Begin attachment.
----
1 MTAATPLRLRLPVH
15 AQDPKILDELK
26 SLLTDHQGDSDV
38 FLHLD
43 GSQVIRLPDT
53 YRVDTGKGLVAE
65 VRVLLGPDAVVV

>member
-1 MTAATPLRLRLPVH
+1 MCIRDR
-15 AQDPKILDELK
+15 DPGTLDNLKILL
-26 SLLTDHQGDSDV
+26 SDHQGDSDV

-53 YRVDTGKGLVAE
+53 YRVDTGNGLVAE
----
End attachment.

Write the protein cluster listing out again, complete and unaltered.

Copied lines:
1 MTAATPLRLRLPVH
15 AQDPKILDELK
26 SLLTDHQGDSDV
38 FLHLD
43 GSQVIRLPDT
53 YRVDTGKGLVAE
65 VRVLLGPDAVVV

>member
-1 MTAATPLRLRLPVH
+1 MCIRDR
-15 AQDPKILDELK
+15 DPGTLDNLKILL
-26 SLLTDHQGDSDV
+26 SDHQGDSDV

-53 YRVDTGKGLVAE
+53 YRVDTGNGLVAE